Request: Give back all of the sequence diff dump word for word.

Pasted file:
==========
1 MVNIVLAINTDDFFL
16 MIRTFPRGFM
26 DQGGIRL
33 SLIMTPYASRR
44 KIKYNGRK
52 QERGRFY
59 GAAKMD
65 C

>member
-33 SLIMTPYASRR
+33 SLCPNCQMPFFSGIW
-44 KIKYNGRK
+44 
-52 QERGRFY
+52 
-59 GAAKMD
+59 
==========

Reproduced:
1 MVNIVLAINTDDFFL
16 MIRTFPRGFM
26 DQGGIRL
33 SLIMTPYASRR
44 KIKYNGRK
52 QERGRFY
59 GAAKMD
65 C

>member
-33 SLIMTPYASRR
+33 SLCPNCQMPFFSGIW
-44 KIKYNGRK
+44 
-52 QERGRFY
+52 
-59 GAAKMD
+59 